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Canadian Entrepreneurs Working Smarter, Not Harder, According to New Survey

Sage State of the Startup survey reveals despite no prior startup experience, Canadian entrepreneurs experience profitability and a healthy work-life balance

RICHMOND, B.C. (May 7, 2015) – Canadian entrepreneurs are most likely to be Generation X women who report they have a great work-life balance, according to the 2015 Sage State of the Startup Survey, part of the Sage SMB Slant research series. The greatest challenge Canadian startups cite facing this year is managing cash flow. The survey by Sage North America, a leading provider of business management software and services to small and medium-sized businesses, provides deep insight into the motivation, business practices, and performance of over 200 startups in Canada.

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"The Canadian economy survives on small businesses when they thrive, so do we," said Nancy Harris, senior vice president and general manager, Sage Canada. "To help entrepreneurs grow and succeed, Sage wanted to dive deeply into how small business startups work, what makes the very best succeed, and best practices that will guide other new businesses on their journeys."

Women and Generation X are leading the way on the entrepreneurial journey in Canada.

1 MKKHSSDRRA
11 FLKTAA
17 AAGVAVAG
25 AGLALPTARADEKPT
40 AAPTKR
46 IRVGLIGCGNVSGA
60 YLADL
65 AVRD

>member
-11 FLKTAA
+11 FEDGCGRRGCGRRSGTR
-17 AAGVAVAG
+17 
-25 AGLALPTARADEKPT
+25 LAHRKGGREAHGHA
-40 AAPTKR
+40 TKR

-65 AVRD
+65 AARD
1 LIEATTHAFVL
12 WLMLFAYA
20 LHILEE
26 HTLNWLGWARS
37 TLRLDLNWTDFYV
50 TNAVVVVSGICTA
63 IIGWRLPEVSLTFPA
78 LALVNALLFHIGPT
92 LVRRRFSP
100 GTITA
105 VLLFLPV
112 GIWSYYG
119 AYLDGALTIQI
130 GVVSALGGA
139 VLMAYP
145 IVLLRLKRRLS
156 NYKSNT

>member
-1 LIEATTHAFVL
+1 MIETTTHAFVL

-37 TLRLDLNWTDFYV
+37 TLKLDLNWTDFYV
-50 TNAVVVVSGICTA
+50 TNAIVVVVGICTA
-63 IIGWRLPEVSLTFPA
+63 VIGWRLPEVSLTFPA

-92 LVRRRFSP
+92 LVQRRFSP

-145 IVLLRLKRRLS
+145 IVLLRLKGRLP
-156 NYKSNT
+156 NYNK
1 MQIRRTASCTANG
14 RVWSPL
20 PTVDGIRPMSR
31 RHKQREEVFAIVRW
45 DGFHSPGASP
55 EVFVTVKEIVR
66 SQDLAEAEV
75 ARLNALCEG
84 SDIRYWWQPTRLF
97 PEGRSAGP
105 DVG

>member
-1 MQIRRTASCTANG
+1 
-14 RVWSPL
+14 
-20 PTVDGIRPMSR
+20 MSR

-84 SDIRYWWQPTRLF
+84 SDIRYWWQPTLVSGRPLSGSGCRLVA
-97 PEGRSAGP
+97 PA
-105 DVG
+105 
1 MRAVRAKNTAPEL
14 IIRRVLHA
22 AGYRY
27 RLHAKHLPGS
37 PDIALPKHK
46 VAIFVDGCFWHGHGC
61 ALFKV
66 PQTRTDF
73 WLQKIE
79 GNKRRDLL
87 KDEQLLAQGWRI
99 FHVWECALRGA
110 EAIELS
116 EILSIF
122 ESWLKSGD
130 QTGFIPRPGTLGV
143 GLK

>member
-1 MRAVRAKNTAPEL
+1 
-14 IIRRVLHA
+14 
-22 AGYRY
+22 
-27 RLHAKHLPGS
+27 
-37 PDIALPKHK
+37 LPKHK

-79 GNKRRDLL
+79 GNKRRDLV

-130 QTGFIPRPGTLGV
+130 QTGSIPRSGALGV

The survey unveiled that the typical startup in Canada was founded by women (62 per cent) within the past 12 months, and launched by a single founder who is relatively inexperienced. In fact, most respondents have no prior startup experience. Gen X-ers overwhelmingly dominate the entrepreneurial field, founding more than half of all new business in Canada (57 per cent).

"Women entrepreneurs are one of the fastest growing segments in the Canadian economy," continued Harris. "It should be no surprise, then, that the 2015 federal budget rewarded them with the tools they need to continue to succeed, while also influencing and inspiring other women to follow suit."

Entrepreneurs are working smarter, not harder.

Nearly half admit they have a great balance between work and life (46 per cent), and 27 per cent say they take somewhat or significantly more vacation time than they did as an employee. Women feel much better about their work-life balance than men (51 per cent versus 37 per cent).

Surprisingly, more than half of entrepreneurs did not create a formal business plan (52 per cent), and 68 per cent reported funding their startup with no outside investors. Impressively, nearly three-quarters of startups (73 per cent) are turning a profit. The greatest challenges entrepreneurs say they face include managing cash flow (45 per cent), getting accurate financials (41 per cent), and building a product or service (39 per cent).

Nurturers comprising of investors, accountants and incubators doubt the financial statements they receive from entrepreneurs.